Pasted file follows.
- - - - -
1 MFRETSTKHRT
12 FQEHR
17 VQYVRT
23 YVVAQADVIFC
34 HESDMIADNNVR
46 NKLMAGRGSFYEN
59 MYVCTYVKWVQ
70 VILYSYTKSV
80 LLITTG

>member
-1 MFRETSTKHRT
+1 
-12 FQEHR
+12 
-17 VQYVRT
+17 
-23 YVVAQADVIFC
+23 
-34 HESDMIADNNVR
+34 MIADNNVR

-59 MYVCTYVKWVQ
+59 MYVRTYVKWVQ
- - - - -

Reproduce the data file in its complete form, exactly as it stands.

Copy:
1 MFRETSTKHRT
12 FQEHR
17 VQYVRT
23 YVVAQADVIFC
34 HESDMIADNNVR
46 NKLMAGRGSFYEN
59 MYVCTYVKWVQ
70 VILYSYTKSV
80 LLITTG

>member
-1 MFRETSTKHRT
+1 
-12 FQEHR
+12 
-17 VQYVRT
+17 
-23 YVVAQADVIFC
+23 
-34 HESDMIADNNVR
+34 MIADNNVR

-59 MYVCTYVKWVQ
+59 MYVRTYVKWVQ